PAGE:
18 June 2021

Buffer Overflow Attack and its Prevention

By DICC Institute

Buffer Overflow

An information security or programming problem occurs when a programme writes data to a buffer but overshoots the buffer’s boundary, resulting in data overwriting memory locations that are adjacent to the buffer.

Buffers are memory storage regions that temporarily hold data while it is being transferred from one location to another. As a result, the programme attempting to write the data to the buffer overwrites adjacent memory locations.

A buffer is a section of memory reserved for holding data while it is being moved around or between programmes. Malformed inputs can often lead to buffer overflows, and in that situation, an anomalous transaction could produce more data, causing it to write past the end of the buffer. Erratic programme behaviour might include memory access errors, incorrect results, and crashes.

It is an established security exploit to exploit buffer overflows. The memory layout of a programme, or the overall system, is commonly well-defined on many different platforms. Forcing a buffer overflow yields the ability to inject malicious code or to overwrite data relating to the program’s state, thereby causing behaviour that was not originally programmed into the application. It is possible to use buffer overflow techniques to gain unauthorised access to the computer’s resources and cause privilege escalation. This attack technique was also employed by the notorious Morris worm in 1988.

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For example, if a buffer is intended to provide username and password inputs with 8 bytes, the programme may write the excess data over the buffer line if the transaction involves an input of 10 bytes (i.e. 2 bytes more than expected).

Overflows of buffers can affect all software types. It usually leads to mis formed inputs or a lack of sufficient buffer space. If the transaction overwrites executable code, it can lead to an unpredictable course of action by causing programme malfunctioning, storage access errors or crashes.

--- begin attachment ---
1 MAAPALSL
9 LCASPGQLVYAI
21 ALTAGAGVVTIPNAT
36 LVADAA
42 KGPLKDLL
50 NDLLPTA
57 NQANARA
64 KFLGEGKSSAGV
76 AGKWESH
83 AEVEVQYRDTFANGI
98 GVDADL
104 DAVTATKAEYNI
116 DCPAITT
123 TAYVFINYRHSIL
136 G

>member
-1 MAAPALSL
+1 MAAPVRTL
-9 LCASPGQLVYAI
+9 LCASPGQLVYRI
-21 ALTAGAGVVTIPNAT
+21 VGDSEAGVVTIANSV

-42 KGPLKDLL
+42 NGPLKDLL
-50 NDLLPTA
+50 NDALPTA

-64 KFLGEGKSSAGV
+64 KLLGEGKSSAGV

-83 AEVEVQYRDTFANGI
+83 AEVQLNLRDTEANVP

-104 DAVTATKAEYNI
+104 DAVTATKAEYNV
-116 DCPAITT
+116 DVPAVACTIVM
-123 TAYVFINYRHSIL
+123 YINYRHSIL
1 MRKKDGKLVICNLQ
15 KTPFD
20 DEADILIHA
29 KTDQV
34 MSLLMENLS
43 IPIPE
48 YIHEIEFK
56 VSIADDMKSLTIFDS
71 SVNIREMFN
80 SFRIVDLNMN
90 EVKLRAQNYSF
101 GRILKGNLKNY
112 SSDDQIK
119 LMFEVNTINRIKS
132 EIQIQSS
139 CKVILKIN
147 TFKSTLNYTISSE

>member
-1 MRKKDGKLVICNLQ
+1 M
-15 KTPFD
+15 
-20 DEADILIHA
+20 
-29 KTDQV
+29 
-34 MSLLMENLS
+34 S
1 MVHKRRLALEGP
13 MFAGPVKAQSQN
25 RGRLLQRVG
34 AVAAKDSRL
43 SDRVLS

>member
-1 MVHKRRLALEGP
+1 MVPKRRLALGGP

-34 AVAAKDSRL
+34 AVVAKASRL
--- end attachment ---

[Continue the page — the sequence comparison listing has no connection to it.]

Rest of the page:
What is Buffer Overflow Attack?

Attackers use buffer overflow problems by overwriting an application’s memory. This modifies the programme execution path, causing a response that damages files or displays private information. For example, an assailant may enter additional code and send new instructions for accessing IT systems to the application.

If an attacker is aware of the program’s memory layout, they can deliberately feed inputs that the buffers cannot store and overwrite areas that have executable code to replace it with their own code. For example, a pointer (an object pointing to another area of memory) can be overwritten by an aggressor and pointed to a usable feat to gain control.

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Types of Overflow Buffer Attacks

  • Stack-based buffer overflows are more prevalent and use the stack memory which is available only during function runtime.
  • Heap-based attacks are more difficult to perform and involve the memory of a programme beyond the memory that is used for current operations.

What are the most vulnerable programming languages?

C and C++ are two languages that are very vulnerable to buffer overflow attacks because they don’t have built-in safeguards against overwriting or data-access in their memory. Mac OSX, Windows, and Linux all use code written in C and C++.

The buffer overflow is minimised through integrated security mechanisms in languages like PERL, Java, JavaScript and C#.

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How to avoid Buffer Overflow

Developers can protect against buffer overflow vulnerabilities through security measures or by using built-in languages that offer built-in protection.

Modern operating systems have routine protection. There are three common safeguards:

Address space randomization – moves randomly around data regions’ address spaces. In general, buffer overflow attacks need to know the location of the executable code and it is almost impossible to randomise address spaces.

Data Execution prevention —flags certain memory areas as non-executable or executable which will stop a non-executable code attack.

Structured Exception Handler Overwrite Protection (SEHOP) — helps to prevent malicious code from attacking a built-in hardware and software exception management system called Structured Exception Handling (SEH). This prevents an assailant from using the exploitation technique overwritten by the SEH. In a functional level, a stack-based buffer overflow is used to override a record of the exception record stored on a stack in a thread.

Code and system protection security measures are not sufficient. If an organisation discovers an overflow vulnerability of the buffer, the organisation needs to react fast to patching the affected software and to ensure that users can access the patch.

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